Develop the knowledge and skills to become a dyslexia expert in a school.
This course supports teachers and professionals working in education to identify, assess, plan intervention for, teach and support students with specific learning difficulties (SpLD).
You’ll develop your understanding of the problems children and adolescents with SpLD in literacy experience. You’ll examine the debates about the nature and causes of literacy-related learning difficulties, such as whether dyslexia is inherited or what the term ‘dyslexia’ means.
You’ll study topics including memory, phonetics, motivating students, and the effect of the environment. You’ll also explore the controversies surrounding the form of support children require, such as computer programmes and visual therapies.
Some of the practical skills you’ll learn include how to write assessment reports, how to teach using a structured, multisensory approach, and how to plan appropriate intervention strategies.
On the Postgraduate Certificate (PgCert) in SpLD, you’ll focus on becoming a good specialist teacher of children with dyslexia (up to the age of 18).
On the Postgraduate Diploma (PgDip) in SpLD, you’ll develop your skills both as an assessor and a consultant. This means that you’ll gain the skills and knowledge to take on an advisory role.
Our Masters in SpLD offers you the opportunity to conduct a small-scale research project in your own workplace. You can investigate an aspect of dyslexia you’re particularly interested in, and write about your findings through a dissertation.
When you graduate, you’ll have the skills to be a specialist dyslexia teacher.
Some of our SpLD course graduates have developed careers as Special Educational Needs Co-ordinators (SENCO), heads of SEN departments in secondary schools, private assessors, deputy head teachers, local authority advisory teachers, and associate lecturers on SpLD courses.
If you’re hoping to support children with specific learning difficulties in literacy and numeracy, you could study for our PgDip Specific Learning Difficulties: Literacy and Numeracy. When you complete this award, you’re eligible to apply for ATS and ATS Dyscalculia from the BDA.
Learn more about graduate careers
Applicants will normally need to:
- have a UK honours degree or international equivalent*
- have a minimum of two years teaching experience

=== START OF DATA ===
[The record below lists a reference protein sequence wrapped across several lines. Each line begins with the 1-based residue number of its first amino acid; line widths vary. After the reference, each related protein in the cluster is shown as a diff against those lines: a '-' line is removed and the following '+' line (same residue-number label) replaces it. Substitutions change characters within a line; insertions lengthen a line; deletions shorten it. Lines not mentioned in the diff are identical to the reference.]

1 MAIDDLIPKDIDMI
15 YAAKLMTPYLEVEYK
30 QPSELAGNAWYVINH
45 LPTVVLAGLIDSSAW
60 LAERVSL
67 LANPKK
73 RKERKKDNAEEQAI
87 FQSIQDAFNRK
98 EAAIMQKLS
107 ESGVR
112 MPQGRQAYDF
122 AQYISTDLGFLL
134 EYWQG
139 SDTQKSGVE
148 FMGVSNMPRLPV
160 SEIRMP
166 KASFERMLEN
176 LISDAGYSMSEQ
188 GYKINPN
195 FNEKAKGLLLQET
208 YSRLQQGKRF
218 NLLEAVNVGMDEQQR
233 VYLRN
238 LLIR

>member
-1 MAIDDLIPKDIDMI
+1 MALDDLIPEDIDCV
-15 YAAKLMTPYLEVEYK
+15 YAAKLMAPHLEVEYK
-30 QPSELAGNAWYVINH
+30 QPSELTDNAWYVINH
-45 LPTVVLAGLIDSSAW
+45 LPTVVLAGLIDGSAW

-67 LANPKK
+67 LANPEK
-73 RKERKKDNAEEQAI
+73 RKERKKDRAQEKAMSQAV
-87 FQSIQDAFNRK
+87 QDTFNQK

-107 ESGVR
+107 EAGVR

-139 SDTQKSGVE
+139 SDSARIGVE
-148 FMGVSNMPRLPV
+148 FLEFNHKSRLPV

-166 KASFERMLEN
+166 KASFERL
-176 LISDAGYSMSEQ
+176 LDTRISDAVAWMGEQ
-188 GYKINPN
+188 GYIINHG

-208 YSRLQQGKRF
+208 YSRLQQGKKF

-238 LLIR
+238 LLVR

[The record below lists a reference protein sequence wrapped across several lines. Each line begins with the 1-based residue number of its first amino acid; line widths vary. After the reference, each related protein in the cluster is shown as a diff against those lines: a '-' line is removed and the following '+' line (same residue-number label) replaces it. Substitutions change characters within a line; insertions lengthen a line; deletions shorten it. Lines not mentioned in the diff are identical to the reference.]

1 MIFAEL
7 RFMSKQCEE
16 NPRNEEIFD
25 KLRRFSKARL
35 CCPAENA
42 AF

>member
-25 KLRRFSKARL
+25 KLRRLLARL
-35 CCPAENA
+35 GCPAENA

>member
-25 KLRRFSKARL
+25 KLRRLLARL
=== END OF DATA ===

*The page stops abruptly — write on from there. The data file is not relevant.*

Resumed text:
- be able to satisfy on application that they are able to undertake all the programme related tasks
*Applicants must have qualified at level 6 - a foundation degree does not meet our entry requirements.
Up to 60 credits can be claimed by teachers who have already undertaken a post graduate award in Specific Learning Difficulties that is BDA accredited at Approved Teacher Status (ATS) or Approved Practitioner (APS) level.
We will also consider applications from professionals in related fields, such as speech therapists, educational psychologists and occupational therapists.
Applicants should clearly state whether they have QTS on their application form as the award given by the BDA at the end of year 1 will be Approved Practitioner Status (APS) not Approved Teacher Status (ATS) for those practitioners.
Overseas applicants will require IELTS with an overall score of 6.5 with no less than 5.5 in any category, or an equivalent accepted English qualification. Accepted English qualifications can be viewed here.
You’ll learn how to teach using a structured, multi-sensory approach, how to assess the abilities and difficulties of children, and how to create appropriate intervention strategies.
You’ll also learn how to write assessment reports, and advise and support both students and other teachers.
In years one and two of our Specific Learning Difficulties (SpLD) course, you’ll focus on developing practical skills.
You’ll assess and teach students experiencing specific learning difficulties in your own workplace. This supervised practice of teaching enables you to meet the requirements of the British Dyslexia Association (BDA).
In year one, you must assess one student, and teach for at least one hour per week for 20 weeks. In year two, you must assess three students and teach one student for at least one hour per week for 10 weeks. (The BDA stipulates that the majority of this teaching must be one-to-one, though they do permit a small amount of group work.)
Your assessment reports in year two must meet the SpLD Assessment Standards Committee criteria for Assessment Practising Certificate. (To support you to meet these requirements, we offer a number of optional assessment workshops at an additional fee of £75 per workshop.)
In year three of the MA SpLD, you’ll carry out a small-scale research project in your workplace. You’ll write about your findings in a dissertation of 15,000-18,000 words.
You’ll mainly have one-to-one tutorials to support you with your dissertation. We’ll arrange these at a time that’s convenient for you and the tutorials can be face-to-face, by Skype, telephone or email.
PG Cert, PG Dip or MA SpLD
You can choose to study for a Postgraduate Certificate (PgCert), Postgraduate Diploma (PgDip) or Masters degree (MA).
The PgCert carries 60 credits and we typically deliver the course over two terms, one evening per week (excluding school holidays).
The PgDip carries 120 credits and we typically deliver it over two terms (one evening per week) in year one and in year two, on four Saturdays in the autumn term and four Saturdays in the spring term.
To achieve a masters degree (180 credits), you’ll need to complete years one and two and write a dissertation of 15,000 - 18,000 words in year three.
Additional information about this course
There’s an additional, mandatory fee of £375 per year of study for the PgCert/PgDip SpLD.